“I think there is a dawning awareness that this is a large problem,” said Brian Haile, senior vice president for health policy at Jackson Hewitt Tax Service. Up until last year, Haile was wrestling with this problem on behalf of the state of Tennessee where he served as director of the Insurance Exchange Planning Initiative. “We raised these issues with the federal government well over a year ago and in a series of about four or five letters.” Haile said he did not get much of a response then.
Indeed, neither the Affordable Care Act, nor any other federal health laws, require health insurers to accept all forms of payment, including credit cards or the cash-loaded, pre-paid debit cards that people without bank accounts often rely on. Federal officials are wary of doing anything to discourage insurance companies from selling plans on the exchanges, say current and former state health officers who have pressed the U.S. Department of Health and Human Services for a ruling.
One of the largest players on the new exchanges is likely to be WellPoint, a Blue Cross and Blue Shield licensee. In an email, a WellPoint spokesperson said the company was “evaluating expanded payment options to members.” Other health plans, including Cigna and UnitedHealthCare, urged state officials in planning documents to allow companies to set their own payment policies.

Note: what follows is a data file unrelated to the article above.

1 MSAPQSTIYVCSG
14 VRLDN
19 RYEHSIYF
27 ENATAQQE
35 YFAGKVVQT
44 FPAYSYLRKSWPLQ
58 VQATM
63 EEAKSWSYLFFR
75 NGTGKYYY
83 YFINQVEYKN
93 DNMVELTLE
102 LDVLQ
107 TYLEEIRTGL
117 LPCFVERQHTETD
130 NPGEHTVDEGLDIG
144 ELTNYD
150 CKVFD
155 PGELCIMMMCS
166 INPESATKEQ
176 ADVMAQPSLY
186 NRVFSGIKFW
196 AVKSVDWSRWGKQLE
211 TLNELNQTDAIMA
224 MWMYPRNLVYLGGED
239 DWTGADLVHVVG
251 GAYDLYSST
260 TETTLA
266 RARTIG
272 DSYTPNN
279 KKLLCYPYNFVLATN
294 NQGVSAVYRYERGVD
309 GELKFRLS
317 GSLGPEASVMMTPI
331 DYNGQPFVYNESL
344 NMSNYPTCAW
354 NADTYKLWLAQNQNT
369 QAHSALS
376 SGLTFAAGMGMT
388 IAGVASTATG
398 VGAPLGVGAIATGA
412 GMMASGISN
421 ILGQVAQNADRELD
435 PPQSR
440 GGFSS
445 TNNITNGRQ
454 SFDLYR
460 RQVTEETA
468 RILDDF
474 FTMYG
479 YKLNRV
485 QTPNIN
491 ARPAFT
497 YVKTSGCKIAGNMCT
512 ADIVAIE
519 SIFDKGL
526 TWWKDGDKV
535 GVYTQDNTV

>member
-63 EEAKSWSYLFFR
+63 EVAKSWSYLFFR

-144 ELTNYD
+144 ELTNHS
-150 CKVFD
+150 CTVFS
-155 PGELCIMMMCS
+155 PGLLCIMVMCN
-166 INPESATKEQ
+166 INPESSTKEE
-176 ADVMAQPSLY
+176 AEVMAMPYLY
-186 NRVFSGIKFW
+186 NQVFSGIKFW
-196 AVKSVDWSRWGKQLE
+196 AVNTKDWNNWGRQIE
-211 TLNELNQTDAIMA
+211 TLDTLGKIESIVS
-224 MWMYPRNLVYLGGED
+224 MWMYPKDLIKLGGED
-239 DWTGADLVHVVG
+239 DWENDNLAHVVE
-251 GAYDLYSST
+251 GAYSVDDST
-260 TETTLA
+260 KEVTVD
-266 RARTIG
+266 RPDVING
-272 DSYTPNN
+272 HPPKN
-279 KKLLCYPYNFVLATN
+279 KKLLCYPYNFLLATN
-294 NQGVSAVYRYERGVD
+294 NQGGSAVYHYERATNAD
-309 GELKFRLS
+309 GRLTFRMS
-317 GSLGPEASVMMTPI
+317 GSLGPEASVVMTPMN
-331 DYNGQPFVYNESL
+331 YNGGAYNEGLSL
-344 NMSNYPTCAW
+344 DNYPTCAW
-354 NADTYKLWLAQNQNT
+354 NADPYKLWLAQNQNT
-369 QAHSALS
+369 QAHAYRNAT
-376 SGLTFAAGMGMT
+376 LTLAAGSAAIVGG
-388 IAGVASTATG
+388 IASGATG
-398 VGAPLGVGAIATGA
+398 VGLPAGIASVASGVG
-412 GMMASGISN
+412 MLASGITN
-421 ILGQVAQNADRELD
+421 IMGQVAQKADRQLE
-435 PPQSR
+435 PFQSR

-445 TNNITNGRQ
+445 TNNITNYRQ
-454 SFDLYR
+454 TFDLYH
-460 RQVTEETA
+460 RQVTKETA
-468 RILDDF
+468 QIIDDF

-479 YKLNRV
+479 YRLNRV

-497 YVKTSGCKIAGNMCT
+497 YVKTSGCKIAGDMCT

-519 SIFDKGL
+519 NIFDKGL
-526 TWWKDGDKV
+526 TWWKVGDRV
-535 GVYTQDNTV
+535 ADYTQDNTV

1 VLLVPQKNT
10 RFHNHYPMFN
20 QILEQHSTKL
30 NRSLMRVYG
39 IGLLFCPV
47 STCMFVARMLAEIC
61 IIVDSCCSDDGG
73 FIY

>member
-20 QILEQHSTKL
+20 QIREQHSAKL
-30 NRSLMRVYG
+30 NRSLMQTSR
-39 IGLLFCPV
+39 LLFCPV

Federal health officials issued a letter in April stating that all health plans selling coverage in the federally-run insurance marketplaces in 28 states will have to accept payments in ways that do not discriminate against their customers, but did not prescribe what those payments should be.
Insurance carriers are in a pickle since the transaction fees for credit cards and pre-paid debit cards can run as high as 4 percent. If only one company takes the plunge, its costs are likely to be higher, scaring away customers.
Pre-paid cards, popular with low-wage workers, come with other potential hazards. “If you accept re-loadable debit cards, are you in fact getting folks with lower health status?” said Haile. “That’s a real risk when you’re in the insurance business. So you can’t be the only one picking up those risks.”
Haile has called on federal official to set a uniform national standard requiring all insurers to accept all forms of payment, including credit cards, pre-paid cards and money orders.
Massachusetts, several years ahead of the rest of the country on health insurance reform, prohibited credit cards on its online marketplace because the fees were too high, said Jon Kingsdale, former executive director of the Massachusetts Health Connector. Consumer advocates who want moderate-income families to have easy payment options are themselves wary of credit card late fees and high-interest charges for those who can’t pay off their monthly balance.
For now, it is a problem with no elegant solution. Pre-paid debit cards and credit cards could be options if the federal government steps in to negotiate lower rates with the card companies as it did for tax payments to the Internal Revenue Service, say consumer advocates.
As for Tran, she pays her student loans with a money order, and figures she might do the same when she’s required to buy health insurance starting in January. “I hope I’ll get a permanent job with benefits by then,” said Tran. “You hope for the best and plan for the worst.”